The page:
The common and botanical name of this plant are key indicators of its modern and traditional usage. Motherwort (= ‘mother plant’) is an indicator of its traditional usage to support female health, particularly menstrual and uterine based conditions affecting fertility and conception. The Latin specific ‘cardiaca’ (and the German common name Herzgespann) is indicative of the plants affinity for treating heart based disorders, particularly where the condition may be exacerbated by emotional stress. The botanical name, Leonurus, given to the plant by the leading plant taxonomist Linnaeus, reflected an early common association and name: ‘Lion’s tail’.
Interestingly in both Europe and China (which has a similar species Leonurus heterophyllus) the use of motherwort is to regulate periods and to treat associated menstrual conditions. They also have similar meaning to their names; known as ‘yi mu cao’ in Chinese, also meaning ‘healing mother herb’. It has a persistent reputation to improve mood. The mediaeval English herbalist Nicholas Culpeper considered motherwort useful for removing melancholy vapours from the heart and improving cheerfulness.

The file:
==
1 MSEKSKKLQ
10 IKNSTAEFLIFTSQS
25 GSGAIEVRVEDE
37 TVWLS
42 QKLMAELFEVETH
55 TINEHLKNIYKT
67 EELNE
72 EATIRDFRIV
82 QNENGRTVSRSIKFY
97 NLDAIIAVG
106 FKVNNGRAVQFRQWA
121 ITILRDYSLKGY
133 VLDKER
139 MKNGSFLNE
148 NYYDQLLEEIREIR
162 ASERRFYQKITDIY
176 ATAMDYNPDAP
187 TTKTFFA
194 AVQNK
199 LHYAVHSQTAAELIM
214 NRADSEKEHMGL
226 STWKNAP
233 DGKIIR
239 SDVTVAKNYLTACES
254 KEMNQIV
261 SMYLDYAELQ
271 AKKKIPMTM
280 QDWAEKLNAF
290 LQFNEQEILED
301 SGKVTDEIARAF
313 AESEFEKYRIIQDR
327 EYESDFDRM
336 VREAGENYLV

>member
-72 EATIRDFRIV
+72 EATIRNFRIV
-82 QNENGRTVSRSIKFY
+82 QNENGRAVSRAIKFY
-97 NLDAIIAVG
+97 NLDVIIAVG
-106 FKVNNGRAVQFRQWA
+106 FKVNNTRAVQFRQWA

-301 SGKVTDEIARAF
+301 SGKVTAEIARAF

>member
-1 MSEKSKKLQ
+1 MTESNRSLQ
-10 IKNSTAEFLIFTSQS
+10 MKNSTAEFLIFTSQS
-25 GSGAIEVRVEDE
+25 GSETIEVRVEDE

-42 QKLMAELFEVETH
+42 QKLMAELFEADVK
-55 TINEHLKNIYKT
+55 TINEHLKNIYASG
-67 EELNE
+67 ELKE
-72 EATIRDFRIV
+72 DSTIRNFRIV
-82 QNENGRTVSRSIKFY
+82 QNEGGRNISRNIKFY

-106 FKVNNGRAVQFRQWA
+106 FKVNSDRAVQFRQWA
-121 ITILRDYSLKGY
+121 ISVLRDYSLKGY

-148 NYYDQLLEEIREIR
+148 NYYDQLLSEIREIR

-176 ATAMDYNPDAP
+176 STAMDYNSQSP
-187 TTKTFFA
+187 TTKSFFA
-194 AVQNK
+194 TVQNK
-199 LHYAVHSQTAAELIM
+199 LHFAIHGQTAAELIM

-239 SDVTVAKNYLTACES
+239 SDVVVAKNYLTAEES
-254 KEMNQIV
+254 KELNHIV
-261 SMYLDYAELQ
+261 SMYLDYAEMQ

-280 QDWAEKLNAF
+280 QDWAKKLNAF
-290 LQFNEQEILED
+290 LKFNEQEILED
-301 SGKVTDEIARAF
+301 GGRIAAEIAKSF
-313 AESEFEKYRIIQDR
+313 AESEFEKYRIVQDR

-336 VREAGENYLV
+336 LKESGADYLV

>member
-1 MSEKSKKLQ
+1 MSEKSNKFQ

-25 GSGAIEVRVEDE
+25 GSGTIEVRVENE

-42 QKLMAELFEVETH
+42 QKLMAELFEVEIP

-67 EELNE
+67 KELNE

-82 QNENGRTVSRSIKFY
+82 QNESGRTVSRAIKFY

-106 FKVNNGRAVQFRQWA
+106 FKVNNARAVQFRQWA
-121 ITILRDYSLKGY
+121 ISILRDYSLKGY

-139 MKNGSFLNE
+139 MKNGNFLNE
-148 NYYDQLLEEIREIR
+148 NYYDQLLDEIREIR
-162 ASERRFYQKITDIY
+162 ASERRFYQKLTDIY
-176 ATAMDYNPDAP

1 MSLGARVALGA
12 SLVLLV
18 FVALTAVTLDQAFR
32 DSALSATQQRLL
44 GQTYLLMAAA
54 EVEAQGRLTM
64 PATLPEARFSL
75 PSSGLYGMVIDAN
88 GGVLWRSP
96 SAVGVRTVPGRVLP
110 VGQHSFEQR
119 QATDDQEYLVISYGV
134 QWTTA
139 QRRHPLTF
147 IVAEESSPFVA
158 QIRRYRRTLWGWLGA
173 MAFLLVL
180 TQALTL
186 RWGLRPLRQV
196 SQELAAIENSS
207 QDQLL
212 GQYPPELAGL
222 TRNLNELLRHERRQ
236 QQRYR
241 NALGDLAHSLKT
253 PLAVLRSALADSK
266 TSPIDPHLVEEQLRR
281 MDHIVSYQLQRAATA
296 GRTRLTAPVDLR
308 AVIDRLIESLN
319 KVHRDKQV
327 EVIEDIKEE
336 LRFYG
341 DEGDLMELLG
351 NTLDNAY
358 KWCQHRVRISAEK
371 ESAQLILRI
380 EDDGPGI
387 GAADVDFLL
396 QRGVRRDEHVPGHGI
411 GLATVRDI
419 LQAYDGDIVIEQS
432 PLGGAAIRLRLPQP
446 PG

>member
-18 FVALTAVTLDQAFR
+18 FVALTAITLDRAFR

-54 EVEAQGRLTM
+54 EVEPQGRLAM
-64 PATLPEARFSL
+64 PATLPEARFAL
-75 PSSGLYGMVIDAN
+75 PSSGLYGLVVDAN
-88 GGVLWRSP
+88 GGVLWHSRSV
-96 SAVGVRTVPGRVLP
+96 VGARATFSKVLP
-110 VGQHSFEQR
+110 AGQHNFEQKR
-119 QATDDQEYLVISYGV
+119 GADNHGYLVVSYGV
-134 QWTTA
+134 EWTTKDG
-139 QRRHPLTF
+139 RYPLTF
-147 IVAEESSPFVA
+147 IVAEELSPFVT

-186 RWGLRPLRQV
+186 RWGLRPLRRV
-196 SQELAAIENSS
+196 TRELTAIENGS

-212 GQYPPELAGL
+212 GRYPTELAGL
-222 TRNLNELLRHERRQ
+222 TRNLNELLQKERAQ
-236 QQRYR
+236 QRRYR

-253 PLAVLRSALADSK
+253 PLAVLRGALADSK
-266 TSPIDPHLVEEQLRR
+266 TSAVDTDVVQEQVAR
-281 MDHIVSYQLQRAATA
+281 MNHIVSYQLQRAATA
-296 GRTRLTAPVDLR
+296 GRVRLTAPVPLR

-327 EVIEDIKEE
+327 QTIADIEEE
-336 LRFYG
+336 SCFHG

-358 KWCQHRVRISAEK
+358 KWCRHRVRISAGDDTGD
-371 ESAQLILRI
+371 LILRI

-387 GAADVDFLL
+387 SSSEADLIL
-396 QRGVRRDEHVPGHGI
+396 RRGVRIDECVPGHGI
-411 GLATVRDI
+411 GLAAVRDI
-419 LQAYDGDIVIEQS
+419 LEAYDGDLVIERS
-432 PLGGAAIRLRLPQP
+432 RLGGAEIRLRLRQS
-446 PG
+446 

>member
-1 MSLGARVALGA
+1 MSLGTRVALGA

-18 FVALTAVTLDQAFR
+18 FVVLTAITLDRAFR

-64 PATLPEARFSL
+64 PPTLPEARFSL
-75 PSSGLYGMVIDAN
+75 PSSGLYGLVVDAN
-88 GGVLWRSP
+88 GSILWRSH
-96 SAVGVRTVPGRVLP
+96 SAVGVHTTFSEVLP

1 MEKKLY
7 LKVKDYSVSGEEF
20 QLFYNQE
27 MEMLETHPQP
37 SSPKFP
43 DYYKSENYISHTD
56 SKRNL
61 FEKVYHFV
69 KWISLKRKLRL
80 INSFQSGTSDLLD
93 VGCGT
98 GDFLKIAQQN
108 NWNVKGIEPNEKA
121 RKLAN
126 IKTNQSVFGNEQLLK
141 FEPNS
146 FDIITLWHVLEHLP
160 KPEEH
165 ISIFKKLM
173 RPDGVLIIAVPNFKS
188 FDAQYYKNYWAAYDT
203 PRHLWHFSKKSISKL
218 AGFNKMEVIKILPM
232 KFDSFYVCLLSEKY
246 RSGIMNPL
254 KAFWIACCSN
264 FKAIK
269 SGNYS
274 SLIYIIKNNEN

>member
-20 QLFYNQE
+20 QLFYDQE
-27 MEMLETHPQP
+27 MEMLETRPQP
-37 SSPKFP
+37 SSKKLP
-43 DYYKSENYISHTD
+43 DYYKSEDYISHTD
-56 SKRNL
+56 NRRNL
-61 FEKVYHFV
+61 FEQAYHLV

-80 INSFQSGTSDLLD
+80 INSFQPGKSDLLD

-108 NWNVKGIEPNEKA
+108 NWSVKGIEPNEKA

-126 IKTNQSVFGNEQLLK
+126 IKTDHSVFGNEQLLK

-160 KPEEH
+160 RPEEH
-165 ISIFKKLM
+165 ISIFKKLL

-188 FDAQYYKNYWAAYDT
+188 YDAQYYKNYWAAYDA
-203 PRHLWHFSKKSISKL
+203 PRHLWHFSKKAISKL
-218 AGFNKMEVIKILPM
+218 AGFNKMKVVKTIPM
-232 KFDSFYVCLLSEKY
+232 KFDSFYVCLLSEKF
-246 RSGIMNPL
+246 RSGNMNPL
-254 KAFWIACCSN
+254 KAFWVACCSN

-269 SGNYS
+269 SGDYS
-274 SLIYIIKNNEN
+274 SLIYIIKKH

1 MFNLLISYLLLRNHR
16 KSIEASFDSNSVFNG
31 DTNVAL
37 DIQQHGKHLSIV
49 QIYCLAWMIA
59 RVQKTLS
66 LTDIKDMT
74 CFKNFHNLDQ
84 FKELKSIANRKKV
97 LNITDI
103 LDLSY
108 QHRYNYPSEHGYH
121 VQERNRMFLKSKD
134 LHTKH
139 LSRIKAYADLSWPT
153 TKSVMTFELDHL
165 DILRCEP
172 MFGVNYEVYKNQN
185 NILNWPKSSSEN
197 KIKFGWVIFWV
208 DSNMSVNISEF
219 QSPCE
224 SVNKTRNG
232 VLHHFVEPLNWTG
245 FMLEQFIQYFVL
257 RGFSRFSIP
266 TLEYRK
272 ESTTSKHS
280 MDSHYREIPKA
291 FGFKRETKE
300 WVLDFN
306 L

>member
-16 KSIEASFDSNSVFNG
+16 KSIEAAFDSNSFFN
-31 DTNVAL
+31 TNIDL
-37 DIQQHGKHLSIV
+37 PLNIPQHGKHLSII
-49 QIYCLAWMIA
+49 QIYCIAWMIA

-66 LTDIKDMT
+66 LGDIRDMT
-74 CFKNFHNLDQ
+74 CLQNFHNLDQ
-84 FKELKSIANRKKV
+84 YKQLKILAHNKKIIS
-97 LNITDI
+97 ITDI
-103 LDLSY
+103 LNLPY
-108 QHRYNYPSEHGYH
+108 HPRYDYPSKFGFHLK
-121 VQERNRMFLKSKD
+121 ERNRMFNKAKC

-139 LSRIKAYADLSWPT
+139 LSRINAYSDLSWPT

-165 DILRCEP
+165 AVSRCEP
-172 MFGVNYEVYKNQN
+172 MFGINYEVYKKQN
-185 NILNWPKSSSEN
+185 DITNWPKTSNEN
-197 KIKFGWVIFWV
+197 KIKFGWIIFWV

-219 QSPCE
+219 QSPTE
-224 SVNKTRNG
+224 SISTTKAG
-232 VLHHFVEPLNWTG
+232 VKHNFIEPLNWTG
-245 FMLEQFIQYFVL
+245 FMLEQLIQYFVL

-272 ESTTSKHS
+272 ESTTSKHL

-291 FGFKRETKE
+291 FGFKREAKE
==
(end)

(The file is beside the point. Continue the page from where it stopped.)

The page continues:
Motherwort is associated with calming anxiety symptoms, especially those felt in the chest. The key to understanding this reputation is to see it as the herbal accompaniment to a good breathing exercise and with a focus on reducing tension in the diaphragm. This large muscle is our breathing bellows, and should move smoothly and expansively with each breath. So think of this herb as a tea if you are prone to heart palpitations, hyperventilation, hiatus hernia and swallowing difficulties, if any of these seem to have anxiety as an origin.
In women, motherwort is classed as a uterine tonic and can help regulate the menstrual cycle, again especially where this has been influenced by anxiety and/or tension. Similarly, it can relax excess tension and stress during the menopause.